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SUMMARY: As fires ravage Arizona and sweltering heat settles into many areas across the country, a new study published in the journal Climate Change by Stanford scientists finds that large areas of the globe will warm up so quickly that even the coolest summers will be hotter than the hottest summers of the past 50 years.
Several deaths have been reported and the National Weather Service warned that the heat wave would bring temperatures in the 90s and triple digits with high humidity to the East Coast and Southeast for several days.
Story Link from ABC News
ANALYSIS by Dr. Don Donahue, Director, Firestorm Healthcare Response Team
Many factors influence weather: La Niña, El Niño, the Jet Stream, cyclic warming and cooling trends, major volcanic eruptions, and the impact of mankind. Regardless of the cause, it is hot in many areas of the U.S. Thursday afternoon saw the mercury hit 106°F on Capitol Hill in Washington, D.C. Many cultures shift daytime activities to the evening and night to avoid the heat of midday. The Spanish tradition of “siesta” and similar practices in other Mediterranean cultures are well known examples of man’s accommodation of nature.
Regions that do not typically endure extremes of heat often do not adjust well to high temperatures. You can reduce the risk of heat injury by avoiding strenuous outdoor activities, increasing awareness of the danger, and taking simple preventive measures.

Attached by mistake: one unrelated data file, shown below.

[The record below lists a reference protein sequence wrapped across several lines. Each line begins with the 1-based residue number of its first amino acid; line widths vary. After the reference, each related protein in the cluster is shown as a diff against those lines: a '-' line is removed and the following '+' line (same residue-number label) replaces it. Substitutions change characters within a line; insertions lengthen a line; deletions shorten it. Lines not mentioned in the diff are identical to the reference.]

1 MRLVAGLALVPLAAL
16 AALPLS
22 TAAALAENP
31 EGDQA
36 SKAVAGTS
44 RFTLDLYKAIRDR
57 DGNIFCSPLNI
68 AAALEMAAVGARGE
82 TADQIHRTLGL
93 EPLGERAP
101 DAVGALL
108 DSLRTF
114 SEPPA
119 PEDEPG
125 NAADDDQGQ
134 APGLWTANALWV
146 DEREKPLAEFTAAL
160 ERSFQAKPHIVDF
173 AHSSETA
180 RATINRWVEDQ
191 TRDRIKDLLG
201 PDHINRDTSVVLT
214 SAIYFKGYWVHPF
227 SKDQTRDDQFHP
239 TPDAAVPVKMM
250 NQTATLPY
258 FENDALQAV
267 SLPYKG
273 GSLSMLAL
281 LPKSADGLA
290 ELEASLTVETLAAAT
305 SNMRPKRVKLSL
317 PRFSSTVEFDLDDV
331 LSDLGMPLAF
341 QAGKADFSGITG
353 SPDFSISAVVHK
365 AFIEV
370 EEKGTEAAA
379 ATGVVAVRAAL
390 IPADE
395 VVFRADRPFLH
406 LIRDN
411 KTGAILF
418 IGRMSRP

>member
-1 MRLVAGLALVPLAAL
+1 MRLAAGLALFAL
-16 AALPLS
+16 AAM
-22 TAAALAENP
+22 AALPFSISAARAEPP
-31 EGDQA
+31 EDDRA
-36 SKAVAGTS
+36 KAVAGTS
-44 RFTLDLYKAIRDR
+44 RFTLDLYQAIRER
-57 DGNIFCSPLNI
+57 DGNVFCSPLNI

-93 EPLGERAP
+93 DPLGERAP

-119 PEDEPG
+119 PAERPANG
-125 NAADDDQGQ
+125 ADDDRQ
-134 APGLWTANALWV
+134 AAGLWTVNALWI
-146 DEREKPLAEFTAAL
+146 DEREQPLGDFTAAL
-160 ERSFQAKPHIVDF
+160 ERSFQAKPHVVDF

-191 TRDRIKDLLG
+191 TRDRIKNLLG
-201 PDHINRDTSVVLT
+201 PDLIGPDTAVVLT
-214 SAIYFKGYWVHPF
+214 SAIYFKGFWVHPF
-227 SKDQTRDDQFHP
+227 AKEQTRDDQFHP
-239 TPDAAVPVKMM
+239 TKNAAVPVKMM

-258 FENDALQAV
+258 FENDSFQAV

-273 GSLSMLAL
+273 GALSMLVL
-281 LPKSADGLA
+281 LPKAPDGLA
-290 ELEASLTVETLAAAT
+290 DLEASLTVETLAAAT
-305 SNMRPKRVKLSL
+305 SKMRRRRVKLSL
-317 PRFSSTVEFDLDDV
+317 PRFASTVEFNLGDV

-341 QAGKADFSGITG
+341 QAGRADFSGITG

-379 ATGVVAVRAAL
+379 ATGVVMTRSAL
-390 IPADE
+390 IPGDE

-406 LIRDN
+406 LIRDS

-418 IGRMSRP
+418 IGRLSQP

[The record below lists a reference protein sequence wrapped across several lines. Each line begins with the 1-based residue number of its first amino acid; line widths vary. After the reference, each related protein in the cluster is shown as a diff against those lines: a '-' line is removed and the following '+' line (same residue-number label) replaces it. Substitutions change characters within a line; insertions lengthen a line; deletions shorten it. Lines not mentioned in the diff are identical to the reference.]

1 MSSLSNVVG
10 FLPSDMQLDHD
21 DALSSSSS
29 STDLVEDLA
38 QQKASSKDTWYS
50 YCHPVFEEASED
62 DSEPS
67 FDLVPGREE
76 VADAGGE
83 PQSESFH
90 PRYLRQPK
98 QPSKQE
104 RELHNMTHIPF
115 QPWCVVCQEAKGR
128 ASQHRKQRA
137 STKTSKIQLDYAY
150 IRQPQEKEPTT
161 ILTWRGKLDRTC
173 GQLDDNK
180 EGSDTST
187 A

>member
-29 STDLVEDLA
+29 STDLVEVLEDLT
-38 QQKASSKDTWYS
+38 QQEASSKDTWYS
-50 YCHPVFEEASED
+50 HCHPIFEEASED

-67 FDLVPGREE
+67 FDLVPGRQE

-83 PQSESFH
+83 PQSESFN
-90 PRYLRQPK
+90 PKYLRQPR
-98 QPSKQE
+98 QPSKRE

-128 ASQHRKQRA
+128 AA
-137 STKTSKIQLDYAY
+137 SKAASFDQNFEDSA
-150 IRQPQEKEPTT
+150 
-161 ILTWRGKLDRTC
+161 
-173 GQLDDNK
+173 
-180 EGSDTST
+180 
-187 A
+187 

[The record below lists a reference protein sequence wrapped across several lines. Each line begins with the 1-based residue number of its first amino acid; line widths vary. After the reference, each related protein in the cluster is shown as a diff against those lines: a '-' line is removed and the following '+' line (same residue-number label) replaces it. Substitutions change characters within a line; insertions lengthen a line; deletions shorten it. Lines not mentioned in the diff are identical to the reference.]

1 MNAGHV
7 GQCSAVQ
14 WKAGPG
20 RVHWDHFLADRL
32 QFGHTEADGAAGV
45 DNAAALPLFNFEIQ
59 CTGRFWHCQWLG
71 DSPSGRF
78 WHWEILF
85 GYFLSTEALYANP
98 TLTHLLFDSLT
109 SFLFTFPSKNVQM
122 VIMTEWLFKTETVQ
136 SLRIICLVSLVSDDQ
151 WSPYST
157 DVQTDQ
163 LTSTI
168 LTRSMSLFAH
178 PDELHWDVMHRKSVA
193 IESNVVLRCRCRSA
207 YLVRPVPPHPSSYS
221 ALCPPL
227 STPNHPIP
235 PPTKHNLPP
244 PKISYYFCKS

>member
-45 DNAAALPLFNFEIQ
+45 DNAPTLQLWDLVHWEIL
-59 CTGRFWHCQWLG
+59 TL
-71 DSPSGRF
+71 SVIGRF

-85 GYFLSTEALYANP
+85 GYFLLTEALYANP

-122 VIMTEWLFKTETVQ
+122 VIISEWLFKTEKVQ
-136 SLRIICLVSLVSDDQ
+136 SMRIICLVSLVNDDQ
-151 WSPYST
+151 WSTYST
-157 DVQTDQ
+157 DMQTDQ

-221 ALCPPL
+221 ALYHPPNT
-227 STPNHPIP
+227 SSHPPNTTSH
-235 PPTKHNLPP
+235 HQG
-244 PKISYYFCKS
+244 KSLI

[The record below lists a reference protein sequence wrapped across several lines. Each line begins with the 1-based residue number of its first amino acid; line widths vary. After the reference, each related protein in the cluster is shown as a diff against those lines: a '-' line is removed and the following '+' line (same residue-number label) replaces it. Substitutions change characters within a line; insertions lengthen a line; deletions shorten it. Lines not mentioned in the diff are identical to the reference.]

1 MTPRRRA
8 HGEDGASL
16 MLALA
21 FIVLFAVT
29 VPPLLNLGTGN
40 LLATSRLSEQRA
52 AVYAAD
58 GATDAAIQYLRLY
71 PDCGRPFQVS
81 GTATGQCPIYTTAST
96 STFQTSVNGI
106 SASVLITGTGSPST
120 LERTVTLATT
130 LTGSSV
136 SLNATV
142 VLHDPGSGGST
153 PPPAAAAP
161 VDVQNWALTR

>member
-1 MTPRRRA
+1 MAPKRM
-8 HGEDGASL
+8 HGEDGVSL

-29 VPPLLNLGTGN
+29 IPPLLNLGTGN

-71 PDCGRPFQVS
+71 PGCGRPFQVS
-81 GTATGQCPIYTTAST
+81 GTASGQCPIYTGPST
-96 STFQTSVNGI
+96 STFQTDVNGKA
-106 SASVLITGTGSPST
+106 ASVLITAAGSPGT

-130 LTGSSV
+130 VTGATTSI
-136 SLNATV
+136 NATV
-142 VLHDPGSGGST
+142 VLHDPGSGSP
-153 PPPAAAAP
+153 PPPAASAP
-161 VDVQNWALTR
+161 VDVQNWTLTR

1. Wear loose fitting, lighter colored clothing.
2. If you don’t have air-conditioning, arrange to spend at least parts of the day in an air-conditioned environment: a shopping mall, public libraries, museums, movie theatres, mass transit, or other public spaces that are cool.
3. Fill a spray bottle with water and keep it in the refrigerator for a quick refreshing spray to your face after being outdoors.
4. Drink plenty of water along with sports drinks or other sources of electrolytes. Avoid drinks containing alcohol, caffeine, or a lot of sugar, as these can accelerate dehydration.
5. Remember that the elderly, infants, and those with chronic illnesses can dehydrate more easily and are more susceptible to heat-related illnesses. Observe for signs of heat-related illness such as dizziness, nausea, vomiting, and lack of perspiration in hot environments. If you suspect heat injury, seek medical help immediately.
6. Watch infants for signs of heat-related illness such as not producing tears when crying or fewer diaper changes.
7. Pets also need protection from dehydration and heat-related illnesses. Give them plenty of water.
What's your best tip for keeping cool?
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